September 2021
Up Your Game: Engage Your Learners With Minecraft
by Vance Stevens

Student engagement has become a serious challenge for teachers in online environments. One challenge in teaching any syllabus is where to depart from it and address the whole student—that is, identify activities that are intrinsically interesting, motivate students to want to stay on task, and apply critical thinking and problem-solving skills while practicing listening, speaking, reading, and writing communicatively, and link that back to a curriculum. The challenge becomes more acute when classes are being conducted virtually.

Teachers in such contexts are finding ways to connect synchronously with one another to share activities that will address this conundrum. To counter “Zoom fatigue,” teachers might introduce an element of virtual worlds for variety in how they teach in synchronous online environments. I have been working for the past 7 years with a group of teachers who have been learning about and developing their skills in Minecraft as one approach to the problem of finding compelling virtual spaces for materials and language development. Our focus has been on bringing each other up to speed with the game and in so doing extrapolate to how we can use it with students.

We started with exposure to how other teachers were building spaces in Minecraft for student language development, and seeing that this would be worthwhile for our students, we had to become familiar with the game itself in order to adapt it to our purposes.

Minecraft is couched in a participatory culture that elicits communication among participants. Success in developing language skills through Minecraft derives from incentives to unlock its depth and opportunities for creativity and sharing insights with others in the learning community. There are many communities of learners and teachers who utilize Minecraft as a substrate to their learning goals (Smolčec, Smolčec, & Stevens, 2014).

Our Minecraft professional community came together through association with the TESOL Computer-Assisted Language Learning Interest Section project Electronic Village Online (EVO). EVO has just celebrated its 20th anniversary as a viable and productive community of practice (CoP) where teachers learn from one another in online workshops covering a range of topics for 5 weeks preceding each annual TESOL convention. Teachers volunteer to organize sessions where anyone can participate for free, whether they are TESOL members or not. The EVO Minecraft MOOC sessions started in 2015 and have just completed their 7th iteration as an annual EVO session.

Why Use Minecraft for Language Learning?

Minecraft is a deeply structured, open-ended, and creative game. Developed in 2009, it was soon discovered by educators who found that the problem-solving and critical thinking features inherent in the game appealed to students and teachers alike and might be beneficial if ported into their learning contexts. Furthermore, the participatory culture surrounding the game was ripe with opportunities for creativity and developing skills in multimedia communication, frequently in second languages.

Kuhn and Stevens (2017) show how use of virtual worlds such as Minecraft can leverage players’ keen desire to communicate with each other what they are learning about their domain, their interest in Minecraft, and how this can further their language learning and teaching objectives. Whether the participants are students or teachers, they are learning new ways of self-directed and autonomous learning through playing a game that can be used in a wide range of pedagogical contexts.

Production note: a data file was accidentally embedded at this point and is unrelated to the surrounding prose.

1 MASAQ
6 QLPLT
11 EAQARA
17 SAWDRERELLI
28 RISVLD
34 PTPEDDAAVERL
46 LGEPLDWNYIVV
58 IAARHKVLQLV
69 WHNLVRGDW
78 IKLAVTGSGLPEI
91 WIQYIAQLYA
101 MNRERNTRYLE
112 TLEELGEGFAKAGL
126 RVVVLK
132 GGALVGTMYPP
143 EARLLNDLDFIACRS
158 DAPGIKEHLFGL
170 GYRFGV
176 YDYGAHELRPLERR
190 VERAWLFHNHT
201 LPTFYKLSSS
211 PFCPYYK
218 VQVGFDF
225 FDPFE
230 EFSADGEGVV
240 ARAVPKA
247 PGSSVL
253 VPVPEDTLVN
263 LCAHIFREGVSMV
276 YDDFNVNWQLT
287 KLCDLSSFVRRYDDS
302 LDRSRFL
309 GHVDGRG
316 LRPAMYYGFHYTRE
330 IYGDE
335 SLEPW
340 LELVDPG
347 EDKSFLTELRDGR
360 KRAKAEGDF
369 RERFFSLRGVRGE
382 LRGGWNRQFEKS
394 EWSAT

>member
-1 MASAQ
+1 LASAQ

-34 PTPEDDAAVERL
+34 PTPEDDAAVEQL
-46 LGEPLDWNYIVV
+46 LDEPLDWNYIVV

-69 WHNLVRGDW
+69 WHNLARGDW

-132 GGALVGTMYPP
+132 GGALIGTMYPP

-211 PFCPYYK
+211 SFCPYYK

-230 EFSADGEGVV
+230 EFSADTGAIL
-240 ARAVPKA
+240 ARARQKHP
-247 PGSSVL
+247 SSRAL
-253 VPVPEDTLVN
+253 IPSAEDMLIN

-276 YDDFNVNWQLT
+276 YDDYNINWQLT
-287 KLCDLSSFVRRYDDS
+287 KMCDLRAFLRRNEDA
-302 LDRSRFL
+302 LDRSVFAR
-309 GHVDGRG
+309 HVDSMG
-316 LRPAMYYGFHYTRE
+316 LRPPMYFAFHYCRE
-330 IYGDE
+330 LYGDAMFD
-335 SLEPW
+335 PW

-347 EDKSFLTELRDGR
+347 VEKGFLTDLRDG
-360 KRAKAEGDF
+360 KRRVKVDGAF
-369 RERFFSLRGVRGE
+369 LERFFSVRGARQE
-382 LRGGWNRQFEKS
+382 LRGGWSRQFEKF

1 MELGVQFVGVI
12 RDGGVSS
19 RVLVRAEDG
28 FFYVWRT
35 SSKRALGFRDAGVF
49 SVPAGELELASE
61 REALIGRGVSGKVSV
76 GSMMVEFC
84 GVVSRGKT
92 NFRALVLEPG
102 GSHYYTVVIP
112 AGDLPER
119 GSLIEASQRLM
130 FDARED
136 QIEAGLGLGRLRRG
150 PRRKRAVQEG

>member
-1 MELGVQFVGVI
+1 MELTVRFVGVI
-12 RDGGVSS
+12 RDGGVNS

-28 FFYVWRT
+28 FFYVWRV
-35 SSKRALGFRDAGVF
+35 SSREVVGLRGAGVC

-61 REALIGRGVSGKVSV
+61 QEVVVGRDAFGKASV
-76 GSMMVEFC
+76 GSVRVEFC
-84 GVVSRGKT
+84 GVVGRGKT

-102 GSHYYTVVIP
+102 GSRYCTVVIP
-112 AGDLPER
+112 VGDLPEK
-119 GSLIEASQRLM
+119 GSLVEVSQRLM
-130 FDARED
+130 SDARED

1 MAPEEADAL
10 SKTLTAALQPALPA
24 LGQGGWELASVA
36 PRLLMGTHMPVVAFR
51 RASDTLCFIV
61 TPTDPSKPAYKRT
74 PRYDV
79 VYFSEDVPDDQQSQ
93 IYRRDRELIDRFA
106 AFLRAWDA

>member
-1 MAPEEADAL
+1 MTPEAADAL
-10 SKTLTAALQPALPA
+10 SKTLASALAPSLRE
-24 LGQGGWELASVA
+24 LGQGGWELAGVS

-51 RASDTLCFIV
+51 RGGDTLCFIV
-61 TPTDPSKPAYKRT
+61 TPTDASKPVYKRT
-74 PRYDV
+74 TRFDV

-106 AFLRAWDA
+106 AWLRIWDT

Our CoP has identified many affordances of Minecraft for language learning. For example, Minecraft is

  • Fun: Minecraft is inherently gamified to attract play, increasing time-on-task for language learning.

  • Creative: Unlike games that limit what players can do in the game, each player in Minecraft is by default a builder, free to structure their world at will.

  • Game based: Minecraft can be modified by teachers to create customized learning environments directed at promoting concepts in the curriculum.

  • Community based: Minecraft has an extensive range of networks and resources in almost any medium, easily discoverable using Google or YouTube searches online.

  • Communicative: Minecraft encourages communication, including student narratives, multimedia productions, conversations with teachers and peers, and eTwinning (learning in partnership with students in other settings, often for the purpose of developing skills in each other’s languages).

  • Inquiry based: Minecraft encourages research using Google and YouTube, acting on such reading and listening, and communicating discoveries to others.

Learning to Use Minecraft With Students

The community aspect is critical for giving participants purpose for being in-game, for learning its intricacies, and for allowing a sense of success through rapid improvement in one’s target skills as practiced under the apprenticeship of others. Minecraft is not a game that can be fully appreciated while playing in isolation. However, educators needing to preserve kid-safe environments rarely encourage the participation of other adults. So, we brought the CoP approach to bear on a solution when we invited teaching peers facing this common hurdle to join us in EVO Minecraft MOOC.

As our CoP grew, we found we had a wide range of expertise. Many of our participants were already knowledgeable in the game and willing to help scaffold others. There were even people there who would set up a server for us and keep it running for the past 7 years. By now, EVO Minecraft MOOC has become a viable CoP couched in a complex ecosystem based in numerous social networks, including Facebook, Discord for voice and discussion, and the game itself (Stevens, 2019).

Examples of Use With Language Learners

Choosing an Edition Compatible With Your Platform

Before using Minecraft, teachers need to choose an edition compatible with the platform students will be using. The classic Java edition, which costs less than US$30, is the most flexible option because it provides unlimited play and download of software on a theoretically unlimited number of devices. Schools can purchase the Minecraft Education Edition for an annual license of US$5 per workstation, allowing multiplayer through the school’s network. There are also hosted solutions, for example Minecraft Realms, where for US$8 a month you can host up to 10 players at a time in either Java (for PC, Mac, or Linux) or Bedrock (not compatible with Java).